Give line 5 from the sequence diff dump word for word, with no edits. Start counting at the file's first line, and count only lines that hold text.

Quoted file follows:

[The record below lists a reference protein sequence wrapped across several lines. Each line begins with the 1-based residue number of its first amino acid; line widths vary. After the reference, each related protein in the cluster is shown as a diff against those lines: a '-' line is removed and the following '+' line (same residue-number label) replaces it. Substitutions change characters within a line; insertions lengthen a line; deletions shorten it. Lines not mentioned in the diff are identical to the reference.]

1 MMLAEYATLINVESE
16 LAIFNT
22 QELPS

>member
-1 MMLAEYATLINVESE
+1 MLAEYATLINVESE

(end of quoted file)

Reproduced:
>member